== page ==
Sweet September Baby, we love you. We always have and we always will. And despite all the pain that's been so new to us and has made for random moments of weeping and had me acting like anything but myself, we are grateful beyond words for your all too short life. You, my dear, are an avenue to a more intimate fellowship in my life with Jesus.  And anything that draws me to the feet of Jesus--whether I go there willingly or I fall at His feet out of utter weariness--is a blessing. Today and always we celebrate your sacred life because we love you, but more importantly, we are reminded by your death that our hope isn't in this world. Praise God that this life is temporary and He is preparing for us a home with Him (and you) in Paradise.

Love you, my baby.


dotMOM Part 1: The weariness that produces sweet fellowship

For multiple reasons, the past nine months have been the most difficult months of my life.

I've known weariness and loneliness more than I ever have before. And, this month in particular, it has been more evident than all the other months. More to come on that on Monday...stay tuned. 

My oh so encouraging friend Ashley recognized my weariness and offered to take me to the dotMOM conference this weekend. I am forever thankful! It was such a refreshing weekend, surrounded by other moms simply there to rest in Christ and hear His whispers of encouragement. Ashley and I were introduced by the Lifeway staff to another mom and she quickly became a new friend. God placed her in my life at the perfect time, as she has gone through many of the same things I am struggling with now. I got to spend a lot of time talking to her. It's amazing how intricately God knows our needs. I look forward to growing our long-distance friendship :).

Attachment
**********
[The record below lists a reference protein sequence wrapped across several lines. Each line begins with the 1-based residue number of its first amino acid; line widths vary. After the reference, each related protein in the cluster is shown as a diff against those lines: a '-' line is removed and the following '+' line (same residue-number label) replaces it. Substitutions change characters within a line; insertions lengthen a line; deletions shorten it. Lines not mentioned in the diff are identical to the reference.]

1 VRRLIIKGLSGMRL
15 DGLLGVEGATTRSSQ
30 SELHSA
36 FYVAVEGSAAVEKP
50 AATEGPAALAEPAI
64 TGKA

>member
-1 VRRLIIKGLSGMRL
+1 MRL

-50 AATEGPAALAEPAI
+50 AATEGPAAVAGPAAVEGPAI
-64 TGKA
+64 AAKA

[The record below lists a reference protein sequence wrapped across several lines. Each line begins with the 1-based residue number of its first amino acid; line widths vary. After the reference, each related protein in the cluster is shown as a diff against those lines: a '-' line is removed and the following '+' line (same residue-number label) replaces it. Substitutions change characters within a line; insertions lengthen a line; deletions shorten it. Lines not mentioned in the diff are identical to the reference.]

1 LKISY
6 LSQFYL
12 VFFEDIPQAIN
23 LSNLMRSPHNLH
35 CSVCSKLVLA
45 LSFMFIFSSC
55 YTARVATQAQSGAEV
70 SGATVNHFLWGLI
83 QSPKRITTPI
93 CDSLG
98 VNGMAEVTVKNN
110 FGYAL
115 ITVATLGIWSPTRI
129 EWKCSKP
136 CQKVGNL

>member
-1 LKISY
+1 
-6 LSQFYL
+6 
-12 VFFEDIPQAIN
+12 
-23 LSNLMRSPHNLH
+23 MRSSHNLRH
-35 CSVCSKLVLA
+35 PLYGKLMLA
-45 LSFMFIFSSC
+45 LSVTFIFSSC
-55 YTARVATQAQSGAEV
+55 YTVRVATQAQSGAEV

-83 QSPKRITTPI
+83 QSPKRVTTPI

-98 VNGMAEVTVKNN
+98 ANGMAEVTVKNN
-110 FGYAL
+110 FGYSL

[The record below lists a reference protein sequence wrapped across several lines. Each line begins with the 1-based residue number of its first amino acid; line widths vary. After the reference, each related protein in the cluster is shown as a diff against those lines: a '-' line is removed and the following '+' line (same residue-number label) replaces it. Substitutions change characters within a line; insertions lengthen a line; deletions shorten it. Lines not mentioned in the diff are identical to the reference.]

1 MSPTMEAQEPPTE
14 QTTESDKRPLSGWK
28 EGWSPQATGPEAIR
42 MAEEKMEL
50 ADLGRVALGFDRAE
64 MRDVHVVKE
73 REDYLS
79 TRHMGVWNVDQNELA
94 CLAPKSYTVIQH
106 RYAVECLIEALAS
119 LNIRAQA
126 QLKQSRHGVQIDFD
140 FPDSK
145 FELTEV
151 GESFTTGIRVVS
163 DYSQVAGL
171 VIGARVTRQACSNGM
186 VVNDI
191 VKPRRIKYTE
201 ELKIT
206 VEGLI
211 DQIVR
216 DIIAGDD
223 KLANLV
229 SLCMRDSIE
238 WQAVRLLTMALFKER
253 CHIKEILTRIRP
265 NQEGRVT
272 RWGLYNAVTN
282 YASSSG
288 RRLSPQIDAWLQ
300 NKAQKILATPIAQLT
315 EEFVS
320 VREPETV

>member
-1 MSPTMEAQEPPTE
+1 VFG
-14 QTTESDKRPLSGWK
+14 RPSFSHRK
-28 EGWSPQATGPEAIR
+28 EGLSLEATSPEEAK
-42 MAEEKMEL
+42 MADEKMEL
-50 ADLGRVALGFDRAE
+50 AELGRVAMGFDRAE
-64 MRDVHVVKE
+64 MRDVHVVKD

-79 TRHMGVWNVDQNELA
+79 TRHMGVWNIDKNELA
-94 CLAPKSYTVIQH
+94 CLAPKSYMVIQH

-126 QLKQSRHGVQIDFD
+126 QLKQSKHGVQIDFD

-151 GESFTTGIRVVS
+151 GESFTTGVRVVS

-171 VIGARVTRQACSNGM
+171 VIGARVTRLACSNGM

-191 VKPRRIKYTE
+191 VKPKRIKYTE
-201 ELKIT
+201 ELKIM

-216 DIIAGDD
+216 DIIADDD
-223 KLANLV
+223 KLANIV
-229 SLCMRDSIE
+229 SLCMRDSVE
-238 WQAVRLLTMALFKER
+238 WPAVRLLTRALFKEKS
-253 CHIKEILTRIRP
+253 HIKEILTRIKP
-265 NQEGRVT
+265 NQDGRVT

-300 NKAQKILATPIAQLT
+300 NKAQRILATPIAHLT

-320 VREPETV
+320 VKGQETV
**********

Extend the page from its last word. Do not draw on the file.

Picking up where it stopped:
God spoke to me in so many valuable ways this weekend and I'm already looking forward to next year's conference. I plan to blog some more this week about what He taught me, but more importantly, I want to share with you a question He quietly asked me the first day.

As we were being led in worship by Melissa Greene, I heard Him say--

"Isn't this sweeter?" 

And I knew just what He meant. 

In light of all that has been going on since we moved back to our hometown, He wanted to know if His peaceful presence, our deeper-than-ever-before communion, my utter dependence on Him, and all the times I have cried out in desperation were all sweeter than all the hardship Brent and I have faced.